Reading Michael Ondaatje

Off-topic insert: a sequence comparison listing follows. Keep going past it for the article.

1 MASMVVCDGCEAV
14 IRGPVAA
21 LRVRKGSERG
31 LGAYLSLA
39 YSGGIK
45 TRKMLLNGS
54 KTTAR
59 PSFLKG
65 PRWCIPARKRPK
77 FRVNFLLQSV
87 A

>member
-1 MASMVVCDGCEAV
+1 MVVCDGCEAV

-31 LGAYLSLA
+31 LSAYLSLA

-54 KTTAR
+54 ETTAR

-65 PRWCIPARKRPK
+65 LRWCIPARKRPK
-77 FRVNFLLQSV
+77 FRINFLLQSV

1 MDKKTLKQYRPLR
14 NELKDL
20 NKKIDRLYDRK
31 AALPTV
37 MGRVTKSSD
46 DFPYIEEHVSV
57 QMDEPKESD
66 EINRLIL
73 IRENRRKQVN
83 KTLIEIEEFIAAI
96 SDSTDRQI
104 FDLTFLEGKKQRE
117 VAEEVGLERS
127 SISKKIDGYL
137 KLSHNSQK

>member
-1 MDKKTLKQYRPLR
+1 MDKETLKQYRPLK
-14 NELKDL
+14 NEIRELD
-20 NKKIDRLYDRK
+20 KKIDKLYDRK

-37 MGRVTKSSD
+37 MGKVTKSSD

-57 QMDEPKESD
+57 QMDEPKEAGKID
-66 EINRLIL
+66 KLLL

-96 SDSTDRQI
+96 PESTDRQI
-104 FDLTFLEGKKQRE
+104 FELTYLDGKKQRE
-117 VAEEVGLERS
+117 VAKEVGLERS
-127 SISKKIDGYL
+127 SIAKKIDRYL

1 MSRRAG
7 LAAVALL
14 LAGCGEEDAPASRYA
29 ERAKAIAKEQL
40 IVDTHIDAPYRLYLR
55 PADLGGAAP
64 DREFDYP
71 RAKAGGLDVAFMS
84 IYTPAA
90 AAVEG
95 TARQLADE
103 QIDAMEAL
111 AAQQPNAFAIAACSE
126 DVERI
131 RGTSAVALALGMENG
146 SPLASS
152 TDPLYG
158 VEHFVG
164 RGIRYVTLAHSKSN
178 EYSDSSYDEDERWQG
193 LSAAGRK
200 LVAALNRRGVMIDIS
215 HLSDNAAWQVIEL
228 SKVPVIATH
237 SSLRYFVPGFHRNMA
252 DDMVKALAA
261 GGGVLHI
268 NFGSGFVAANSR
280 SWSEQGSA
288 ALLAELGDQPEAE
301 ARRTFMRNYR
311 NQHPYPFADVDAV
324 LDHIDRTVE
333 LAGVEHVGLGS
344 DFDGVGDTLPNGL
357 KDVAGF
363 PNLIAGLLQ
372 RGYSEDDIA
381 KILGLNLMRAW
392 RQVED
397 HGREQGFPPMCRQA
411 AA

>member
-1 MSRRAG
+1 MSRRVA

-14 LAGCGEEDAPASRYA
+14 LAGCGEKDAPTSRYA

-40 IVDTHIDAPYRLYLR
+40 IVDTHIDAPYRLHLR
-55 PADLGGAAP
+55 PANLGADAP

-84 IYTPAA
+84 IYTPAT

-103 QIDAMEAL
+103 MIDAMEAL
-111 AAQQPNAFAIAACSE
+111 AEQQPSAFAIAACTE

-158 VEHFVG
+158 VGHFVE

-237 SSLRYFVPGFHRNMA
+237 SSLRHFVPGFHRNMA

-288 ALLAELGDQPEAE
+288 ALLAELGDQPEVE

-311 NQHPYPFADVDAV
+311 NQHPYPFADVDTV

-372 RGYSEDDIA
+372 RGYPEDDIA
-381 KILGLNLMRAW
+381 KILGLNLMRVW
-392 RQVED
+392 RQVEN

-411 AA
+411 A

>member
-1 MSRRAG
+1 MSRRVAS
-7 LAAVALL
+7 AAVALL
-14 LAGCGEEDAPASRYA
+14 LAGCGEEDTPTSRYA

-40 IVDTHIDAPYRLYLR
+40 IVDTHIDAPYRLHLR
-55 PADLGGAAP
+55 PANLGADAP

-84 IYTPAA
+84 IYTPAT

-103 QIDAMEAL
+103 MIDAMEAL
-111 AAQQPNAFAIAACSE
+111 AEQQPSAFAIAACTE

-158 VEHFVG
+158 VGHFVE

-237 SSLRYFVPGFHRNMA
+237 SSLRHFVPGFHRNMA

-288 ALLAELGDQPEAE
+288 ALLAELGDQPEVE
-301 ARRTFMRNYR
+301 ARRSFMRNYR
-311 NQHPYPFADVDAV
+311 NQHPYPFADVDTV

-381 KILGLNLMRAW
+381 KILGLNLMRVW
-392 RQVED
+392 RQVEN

It's May, which means that in a few weeks my nephew Jaxon will be a year old, and it'll be a year since I went to Montreal, and a year after it was decided that we would not be hosting CARIFESTA X, and a year more or less since I started reading Ondaatje again.Now it may not seem that all those things are connected, but trust me, they are. Last year things changed. I'm not sure that elections are supposed to make life in a country so different, especially not in a country where the difference between political parties is really no more than a few degrees right or left, a leader, and a set of initials -- but nevertheless the difference between this year and last year appears vast. And at the same time it's the same. It still matters what colours you wore this time last year, when really it shouldn't. We are a nation trying to stay afloat in this roughwater world, after all, and that's not changed; but we still care who won, we still care what letters we prefer. I thought the silliness would ebb away after elections. Apparently I was wrong.What this has to do with Ondaatje is not immediately apparent. Let me put it this way. Last year I discovered -- or rediscovered, not sure -- my affinity for his work. It was something I discovered back when I read The English Patient and then went out and bought his other books, some of them anyway: In the Skin of a Lion and, later, Anil's Ghost. Ondaatje doesn't write novels fast, and so there was time to savour each of these: five years between Lion and English Patient, and then eight years between English Patient and Anil's Ghost. And then, last year, Divisadero.I read The English Patient all the way through, though I now remember the film better than the book -- such is the magic of Ralph Fiennes' work in the former. I started to read Lion and didn't finish. I started to read Anil's Ghost on the drive back from Victoria to Nassau in 2000 and stopped when I got home, distracted by house-making and teaching at COB. And then, last year I discovered iPod books. I bought Anil's Ghost and Divisadero from the iTunes store and listened to them -- Anil's Ghost all the way to Montreal, during my four hours in Philadelphia Airport. My only time in that airport and I will always remember it, and listening to Anil's Ghost and looking at the airport art and waiting for the US Air plane to take me to Canada. Listening to the book as I walked the quartiers around Rue de la Visitation, where Eddie and Tasha lived. And then coming to the end in their apartment one morning, and waiting for days to start Divisadero -- and listening to that while waiting for the plane back home.Ondaatje writes about war, always about war. In this he's like Findley, my other favourite Canadian writer. What is it about Canada, that country committed to peace, that makes its writers so obsessed war?